News from Montgomery College News from Montgomery College

900 Hungerford Drive, Suite 140, Rockville, MD 20850

For Immediate Release (00-24)
Date: June 9, 2000
Contact: Steve Simon, 240-567-7952 (pager: 301-930-2880)

State Education Association Honors Montgomery College Professor
Marcia Bronstein Named Outstanding Contributor to Developmental Education

Rockville, MD -- Montgomery College English professor Marcia Bronstein has been named the state's "Outstanding Contributor to Developmental Education" by the Developmental Education Association of Maryland (DEAM). The organization is made up of faculty and administrators involved with developmental education and learning assistance programs, in such areas as tutoring, learning disabilities, counseling, and study skills.

Bronstein, based at the College’s Takoma Park Campus, teaches developmental English and writing, as well as first semester English for students who need additional instruction and support.

Bronstein was cited by the DEAM board of directors for her many contributions to the field of developmental education, and for her teaching and programmatic activities which benefit students and the professional community alike.

“For over 20 years as a writing teacher, I've had just one goal: to make my classes wonderful places to learn,” said Bronstein.  “I have used every possible source, from philosophy to psychology to technology, to create an environment in which students feel safe, absorbed, important, and happy to roll their sleeves up and really work.  I draw energy and inspiration from my students above all -- their lives, their hopes, their incredible energy, and, especially, their wonderful words.”

“Through my work with her on a number of projects and programs, I have come to realize that Professor Bronstein is truly one of the most exceptional educators I have ever worked with,” said Paula Ottinger, an administrator for learning and support skills at the Takoma Park Campus.

“Marcia does not see developmental students as a group apart from ‘real’ college students; her teaching and her interactions with them clearly communicate the legitimacy and importance of their academic work, and place them in the mainstream of the higher education process. She is also very clear about holding students to high standards and not allowing the disservice of ‘slipping through’ to occur,” said Ottinger.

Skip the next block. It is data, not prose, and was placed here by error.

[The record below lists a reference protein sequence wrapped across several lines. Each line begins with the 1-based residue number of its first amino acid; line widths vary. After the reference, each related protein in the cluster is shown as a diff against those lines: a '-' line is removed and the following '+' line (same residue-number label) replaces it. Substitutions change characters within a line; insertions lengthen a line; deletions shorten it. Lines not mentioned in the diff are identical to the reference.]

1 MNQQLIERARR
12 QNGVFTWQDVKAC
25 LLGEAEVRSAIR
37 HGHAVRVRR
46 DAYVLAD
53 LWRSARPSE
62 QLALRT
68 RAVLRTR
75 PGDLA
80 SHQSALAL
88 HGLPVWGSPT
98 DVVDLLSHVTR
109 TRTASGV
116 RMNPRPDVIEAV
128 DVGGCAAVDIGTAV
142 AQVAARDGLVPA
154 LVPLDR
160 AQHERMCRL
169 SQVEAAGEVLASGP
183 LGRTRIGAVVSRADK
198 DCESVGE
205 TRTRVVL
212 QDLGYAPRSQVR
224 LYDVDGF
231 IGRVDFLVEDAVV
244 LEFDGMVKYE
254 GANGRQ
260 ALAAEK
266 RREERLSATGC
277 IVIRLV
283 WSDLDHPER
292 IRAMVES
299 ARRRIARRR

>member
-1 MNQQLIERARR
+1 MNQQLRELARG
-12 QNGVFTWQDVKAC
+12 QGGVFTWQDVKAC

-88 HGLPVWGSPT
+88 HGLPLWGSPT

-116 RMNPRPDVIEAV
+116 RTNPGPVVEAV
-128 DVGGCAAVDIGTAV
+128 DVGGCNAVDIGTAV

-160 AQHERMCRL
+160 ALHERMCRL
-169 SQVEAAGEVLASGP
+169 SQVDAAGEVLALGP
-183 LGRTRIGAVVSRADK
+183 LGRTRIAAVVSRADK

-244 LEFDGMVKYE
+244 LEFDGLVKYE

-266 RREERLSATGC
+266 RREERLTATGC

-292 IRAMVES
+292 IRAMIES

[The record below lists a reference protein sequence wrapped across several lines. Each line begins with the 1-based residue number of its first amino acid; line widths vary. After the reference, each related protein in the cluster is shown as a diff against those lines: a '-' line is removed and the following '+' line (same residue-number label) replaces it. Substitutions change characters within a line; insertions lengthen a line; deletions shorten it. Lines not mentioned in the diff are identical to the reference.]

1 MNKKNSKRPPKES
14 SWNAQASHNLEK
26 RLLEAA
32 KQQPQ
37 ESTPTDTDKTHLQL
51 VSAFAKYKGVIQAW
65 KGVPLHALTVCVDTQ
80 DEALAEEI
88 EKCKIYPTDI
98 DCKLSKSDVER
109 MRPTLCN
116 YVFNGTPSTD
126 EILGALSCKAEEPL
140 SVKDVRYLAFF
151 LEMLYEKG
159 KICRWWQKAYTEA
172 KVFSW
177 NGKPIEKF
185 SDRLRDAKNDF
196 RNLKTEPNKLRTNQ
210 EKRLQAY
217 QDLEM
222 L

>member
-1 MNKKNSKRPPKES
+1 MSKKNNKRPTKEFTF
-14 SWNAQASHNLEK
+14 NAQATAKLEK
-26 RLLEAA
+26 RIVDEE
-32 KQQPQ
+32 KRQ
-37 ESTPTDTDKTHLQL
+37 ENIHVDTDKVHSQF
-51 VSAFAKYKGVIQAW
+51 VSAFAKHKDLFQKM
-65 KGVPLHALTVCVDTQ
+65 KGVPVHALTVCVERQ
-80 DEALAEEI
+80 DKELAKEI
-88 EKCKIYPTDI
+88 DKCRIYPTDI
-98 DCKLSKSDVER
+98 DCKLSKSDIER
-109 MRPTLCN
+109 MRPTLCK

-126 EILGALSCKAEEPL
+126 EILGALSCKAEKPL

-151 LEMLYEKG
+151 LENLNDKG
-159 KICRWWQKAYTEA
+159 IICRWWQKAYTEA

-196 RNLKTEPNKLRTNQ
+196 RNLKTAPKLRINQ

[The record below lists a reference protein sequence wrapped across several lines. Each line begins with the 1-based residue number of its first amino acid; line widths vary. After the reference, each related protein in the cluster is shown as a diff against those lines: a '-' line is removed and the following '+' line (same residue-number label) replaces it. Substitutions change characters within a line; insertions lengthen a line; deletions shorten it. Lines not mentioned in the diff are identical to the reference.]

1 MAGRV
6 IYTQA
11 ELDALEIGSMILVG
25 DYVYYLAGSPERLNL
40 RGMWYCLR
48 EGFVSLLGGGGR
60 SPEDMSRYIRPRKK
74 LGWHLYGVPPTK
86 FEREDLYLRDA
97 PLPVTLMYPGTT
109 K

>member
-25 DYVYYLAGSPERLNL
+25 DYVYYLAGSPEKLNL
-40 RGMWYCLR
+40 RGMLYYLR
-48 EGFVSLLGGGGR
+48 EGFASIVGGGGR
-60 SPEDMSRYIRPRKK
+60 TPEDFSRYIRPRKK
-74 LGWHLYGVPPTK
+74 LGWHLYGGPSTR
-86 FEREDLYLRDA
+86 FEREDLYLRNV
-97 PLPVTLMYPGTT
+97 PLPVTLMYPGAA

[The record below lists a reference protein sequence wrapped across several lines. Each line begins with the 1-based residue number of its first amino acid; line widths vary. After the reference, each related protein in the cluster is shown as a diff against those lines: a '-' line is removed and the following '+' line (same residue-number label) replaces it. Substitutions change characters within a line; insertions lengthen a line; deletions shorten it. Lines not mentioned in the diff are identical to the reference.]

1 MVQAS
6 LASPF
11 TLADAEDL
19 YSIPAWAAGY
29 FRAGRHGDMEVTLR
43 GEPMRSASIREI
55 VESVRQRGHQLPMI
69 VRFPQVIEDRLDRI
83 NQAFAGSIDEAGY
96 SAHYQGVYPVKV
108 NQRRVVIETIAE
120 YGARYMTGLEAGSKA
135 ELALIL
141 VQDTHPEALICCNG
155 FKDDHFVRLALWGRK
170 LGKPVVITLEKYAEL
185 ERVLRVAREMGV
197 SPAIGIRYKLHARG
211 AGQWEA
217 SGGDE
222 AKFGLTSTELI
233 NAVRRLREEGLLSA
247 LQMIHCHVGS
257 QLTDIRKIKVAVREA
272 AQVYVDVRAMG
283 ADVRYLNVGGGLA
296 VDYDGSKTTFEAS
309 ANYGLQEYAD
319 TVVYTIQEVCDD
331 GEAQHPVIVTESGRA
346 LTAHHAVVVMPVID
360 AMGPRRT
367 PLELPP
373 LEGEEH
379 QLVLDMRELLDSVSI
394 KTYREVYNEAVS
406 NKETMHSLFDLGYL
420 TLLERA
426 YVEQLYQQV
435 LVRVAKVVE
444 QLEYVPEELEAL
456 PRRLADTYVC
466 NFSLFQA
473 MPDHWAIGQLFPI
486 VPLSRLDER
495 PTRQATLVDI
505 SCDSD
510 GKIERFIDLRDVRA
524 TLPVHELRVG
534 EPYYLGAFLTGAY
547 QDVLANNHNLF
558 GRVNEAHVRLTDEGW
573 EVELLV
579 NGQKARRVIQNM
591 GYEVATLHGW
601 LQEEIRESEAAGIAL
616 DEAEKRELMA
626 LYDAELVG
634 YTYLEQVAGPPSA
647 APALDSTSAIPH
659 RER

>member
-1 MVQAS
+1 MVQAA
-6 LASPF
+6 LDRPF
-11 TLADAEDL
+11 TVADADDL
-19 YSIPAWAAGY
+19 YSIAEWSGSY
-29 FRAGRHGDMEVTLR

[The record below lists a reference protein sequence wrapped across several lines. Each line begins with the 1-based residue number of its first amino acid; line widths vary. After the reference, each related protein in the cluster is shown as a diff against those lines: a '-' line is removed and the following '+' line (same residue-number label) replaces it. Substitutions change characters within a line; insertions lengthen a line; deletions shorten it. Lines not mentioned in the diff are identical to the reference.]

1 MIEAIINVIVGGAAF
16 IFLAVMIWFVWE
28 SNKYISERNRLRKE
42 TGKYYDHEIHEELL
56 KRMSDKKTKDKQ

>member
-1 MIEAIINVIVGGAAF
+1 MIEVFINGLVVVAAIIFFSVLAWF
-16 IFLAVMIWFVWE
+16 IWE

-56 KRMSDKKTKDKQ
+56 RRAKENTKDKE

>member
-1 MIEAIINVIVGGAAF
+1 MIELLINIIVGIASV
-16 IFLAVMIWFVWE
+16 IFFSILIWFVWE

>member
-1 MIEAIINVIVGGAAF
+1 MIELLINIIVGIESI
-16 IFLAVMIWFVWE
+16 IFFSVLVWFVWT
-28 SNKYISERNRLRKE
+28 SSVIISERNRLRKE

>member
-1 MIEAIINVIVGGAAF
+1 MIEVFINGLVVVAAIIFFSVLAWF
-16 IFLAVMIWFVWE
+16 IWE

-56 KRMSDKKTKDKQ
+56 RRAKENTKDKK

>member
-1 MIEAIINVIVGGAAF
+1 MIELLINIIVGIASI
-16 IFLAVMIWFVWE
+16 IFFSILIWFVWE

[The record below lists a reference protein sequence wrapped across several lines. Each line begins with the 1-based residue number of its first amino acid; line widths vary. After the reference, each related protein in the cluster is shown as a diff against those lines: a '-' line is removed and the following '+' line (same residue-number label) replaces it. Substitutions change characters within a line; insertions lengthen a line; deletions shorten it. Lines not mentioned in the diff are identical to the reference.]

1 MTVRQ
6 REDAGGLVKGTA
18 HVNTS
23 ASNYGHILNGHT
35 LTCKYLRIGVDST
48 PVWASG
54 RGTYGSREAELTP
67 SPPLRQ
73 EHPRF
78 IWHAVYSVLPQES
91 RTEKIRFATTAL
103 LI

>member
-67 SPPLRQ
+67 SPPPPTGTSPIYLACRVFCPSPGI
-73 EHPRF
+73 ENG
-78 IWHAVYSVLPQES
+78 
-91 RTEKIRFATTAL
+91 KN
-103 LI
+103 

Bronstein pioneered a number of innovative initiatives at the College, including the “Success Core Learning Community Program” which featured a team teaching approach to reading, writing, mathematics, and strong study skills and student development and counseling components.

She also developed, in collaboration with Margo Woodward-Barnett of the Campus Counseling Department, a “Goal Management Program,” which addresses the non-cognitive variables that impact student success in high-risk developmental English and reading courses. By setting short-term goals and meeting regularly with a counselor, students’ attendance improved, pass rates increased, and attrition rates dropped. The project soon gained the support of other developmental education faculty, and is now being expanded on the Takoma Park, Rockville and Germantown campuses.

She played a major role in developing the writing curriculum for “Pathways to Success,” a new Montgomery College initiative designed to serve students whose reading assessment scores at entry to the College are below the level appropriate for the College’s existing developmental courses.

Bronstein is also the chief organizer of Community Conversations/Town Meetings, an interdisciplinary learning community that links over 10 courses across all three Montgomery College campuses. The culminating event is a televised roundtable involving students, faculty, and community members, and expert speakers. The first town meeting, in 1999, focused on the theme of violence in the schools. The 2000 town meeting, held last April, focused on the ethics of human genetic engineering.

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